You’ve probably heard of James Patterson. He’s the best-selling author of all time, with over 250 million books sold worldwide. His success got him a place on the New York Times bestseller list, where he’s remained for over a decade.
While reading an interview with Patterson recently, something he said caught my attention:
“If you want to become a successful writer, write what you know,” he said. “If you want to write historical fiction, write about history.”
What exactly does he mean by this? Is there some secret to being successful as a writer that not everyone knows?
Here’s the inside scoop on how to write an ebook, from someone who’s written a few books herself.
Step One: Set a Deadline
In writing, as in most things in life, there are advantages to planning. Setting a deadline for your book will give you a sense of urgency, and you’ll feel compelled to get the project done. Plus, you’ll have the motivation to keep working hard and to meet the deadline.
Step Two: Decide On Your Platform
If you’re new to this whole ebook thing, you might not know what platform you should use. Should you go with Amazon’s Kindle or Apple’s iBookstore? Or maybe you should explore.pdfs since they’re easily searchable through Google?
The answer is: it depends.
What do you prefer? Do you mainly read on Kindle or do you prefer to read books on your phone? What are your budget constraints? Are you just starting out or are you looking for ways to expand your readership?
Once you’ve decided, the choice is easy. You can build and launch your ebook within the same platform, or you can choose to go cross-platform, which means your ebook will appear on all the different devices and platforms you have.
Step Three: Start A Blog
Blogs are an essential part of any serious content creator’s digital toolbox, and for good reason too. Having a blog can give you a place to post your work, connect with potential collaborators, and grow a community of people who want to hear what you have to say.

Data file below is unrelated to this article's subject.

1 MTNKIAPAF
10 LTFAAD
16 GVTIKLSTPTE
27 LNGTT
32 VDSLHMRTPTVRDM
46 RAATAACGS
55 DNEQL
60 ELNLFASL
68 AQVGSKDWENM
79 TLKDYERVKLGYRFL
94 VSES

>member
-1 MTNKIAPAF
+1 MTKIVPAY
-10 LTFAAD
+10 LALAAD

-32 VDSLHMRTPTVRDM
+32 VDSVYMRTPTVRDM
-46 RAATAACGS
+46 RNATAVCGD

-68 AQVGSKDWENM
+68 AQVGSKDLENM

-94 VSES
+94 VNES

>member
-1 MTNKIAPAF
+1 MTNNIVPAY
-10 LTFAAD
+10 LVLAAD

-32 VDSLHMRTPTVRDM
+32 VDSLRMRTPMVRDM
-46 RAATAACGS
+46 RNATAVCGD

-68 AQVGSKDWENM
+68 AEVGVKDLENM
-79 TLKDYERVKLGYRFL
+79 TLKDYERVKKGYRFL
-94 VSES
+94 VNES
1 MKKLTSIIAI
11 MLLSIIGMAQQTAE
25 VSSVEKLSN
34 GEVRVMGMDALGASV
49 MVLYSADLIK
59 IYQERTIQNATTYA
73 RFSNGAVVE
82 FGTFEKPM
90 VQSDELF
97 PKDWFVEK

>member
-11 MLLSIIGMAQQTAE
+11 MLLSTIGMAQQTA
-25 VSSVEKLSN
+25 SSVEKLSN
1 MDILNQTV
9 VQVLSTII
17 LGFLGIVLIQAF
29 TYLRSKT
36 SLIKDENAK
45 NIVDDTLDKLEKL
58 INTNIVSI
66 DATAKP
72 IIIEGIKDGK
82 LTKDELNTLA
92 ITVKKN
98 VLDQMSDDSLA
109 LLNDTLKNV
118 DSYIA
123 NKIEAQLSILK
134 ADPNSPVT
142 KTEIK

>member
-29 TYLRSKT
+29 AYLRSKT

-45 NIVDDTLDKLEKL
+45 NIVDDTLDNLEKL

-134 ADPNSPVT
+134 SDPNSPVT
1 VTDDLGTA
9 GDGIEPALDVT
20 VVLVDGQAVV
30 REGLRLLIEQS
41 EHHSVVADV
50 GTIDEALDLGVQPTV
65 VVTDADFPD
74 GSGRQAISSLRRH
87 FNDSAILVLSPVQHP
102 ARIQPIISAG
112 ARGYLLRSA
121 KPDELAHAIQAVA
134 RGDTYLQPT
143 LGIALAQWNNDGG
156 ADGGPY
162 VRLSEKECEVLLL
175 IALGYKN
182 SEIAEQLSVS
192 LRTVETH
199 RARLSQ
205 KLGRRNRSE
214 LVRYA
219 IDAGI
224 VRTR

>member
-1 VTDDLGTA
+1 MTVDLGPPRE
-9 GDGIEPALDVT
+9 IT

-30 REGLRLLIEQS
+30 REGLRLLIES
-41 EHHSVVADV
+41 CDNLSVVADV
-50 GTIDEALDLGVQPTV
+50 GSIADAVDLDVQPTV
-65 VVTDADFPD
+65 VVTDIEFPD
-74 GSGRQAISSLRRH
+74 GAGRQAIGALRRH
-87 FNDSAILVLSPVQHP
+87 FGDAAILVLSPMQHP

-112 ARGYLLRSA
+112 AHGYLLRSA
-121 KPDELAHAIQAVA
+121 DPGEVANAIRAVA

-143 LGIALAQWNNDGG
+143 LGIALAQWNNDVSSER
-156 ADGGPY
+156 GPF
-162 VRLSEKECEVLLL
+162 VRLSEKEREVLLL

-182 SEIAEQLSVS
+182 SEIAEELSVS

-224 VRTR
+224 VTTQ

Step Four: Publish Your Blog Posts On Your Patreons
Don’t want to set up a blog? That’s ok. You can also use your Patreons to publish your blog posts for free (with restricted rights). Just make sure you put a good description of your blog post on the homepage of your Patreons, so people know what they’re getting into.
Step Five: Start A Website
Speaking of blogs, don’t want to set up a separate blog for your content? You can also use your Patreons to launch a very basic and stripped down website, which you can then use to market and distribute your content. Remember: your goal here is to create content that is commercially viable, so don’t skimp out on the design and expect the world to come to you. You can use the free version of Squarespace, which many people have had success with. For a more robust platform, consider Shopify, Wix, or OneSpace.
Step Six: Get To Know Your Readership
You’ll never know how many times someone has told me that they wish they’d known more about their readership before they started writing. It’s quite common for new writers to underestimate the power of this group of people they’re about to engage with, and so they end up creating content that doesn’t resonate with them. If you want to create content that your readers will value, put yourself in their shoes for a while. Ask yourself:
- What do I want from this content?
- How do I want to receive it? (i.e. ebooks vs. audio books)
- How is this content going to benefit me?
If you can answer these basic questions, you’ll be able to create content that is much more useful and engaging.
Step Seven: Measure And Improve
As a content creator, whether you’re an author, blogger, or shop owner, you’ll eventually run into the problem of determining if your content is actually helping you reach your goals. The best way to attack this problem is through measurement and analysis. If you want to know exactly how many people are reading and/or buying your content, you can use Google Analytics to track these metrics. You can also use survey tools to garner feedback from your readership. If you’re looking to grow a commercially viable audience, you can use tools like Google Adwords, Facebook Ads, and Instagram paid advertising to gain momentum.
Let’s reiterate the lesson here: writing an ebook is a great way to go. It’s an easy, accessible way to distribute your work, and it has the potential to earn you a significant income. It takes time to build a following, but once you do, the income can be more than decent. It’s not a get-rich-quick scheme by any means, but it’s definitely a viable option for those looking for additional ways to make money online.